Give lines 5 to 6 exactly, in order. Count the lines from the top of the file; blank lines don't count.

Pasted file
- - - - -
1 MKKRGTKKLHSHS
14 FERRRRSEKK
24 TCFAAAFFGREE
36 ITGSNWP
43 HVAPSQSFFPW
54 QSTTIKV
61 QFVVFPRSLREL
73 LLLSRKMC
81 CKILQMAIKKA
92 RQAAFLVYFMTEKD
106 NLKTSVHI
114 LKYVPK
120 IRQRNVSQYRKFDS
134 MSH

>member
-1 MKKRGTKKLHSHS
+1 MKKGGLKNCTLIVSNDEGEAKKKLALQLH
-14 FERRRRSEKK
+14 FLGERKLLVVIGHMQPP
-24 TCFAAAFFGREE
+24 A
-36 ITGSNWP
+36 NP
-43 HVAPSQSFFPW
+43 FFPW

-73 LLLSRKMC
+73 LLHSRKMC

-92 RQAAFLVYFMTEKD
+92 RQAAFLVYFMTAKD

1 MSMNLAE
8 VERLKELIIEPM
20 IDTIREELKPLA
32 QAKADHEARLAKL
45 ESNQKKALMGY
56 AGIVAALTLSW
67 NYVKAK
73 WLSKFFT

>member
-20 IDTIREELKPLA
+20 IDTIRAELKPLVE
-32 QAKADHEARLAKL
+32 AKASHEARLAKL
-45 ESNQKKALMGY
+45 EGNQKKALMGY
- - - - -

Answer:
43 HVAPSQSFFPW
54 QSTTIKV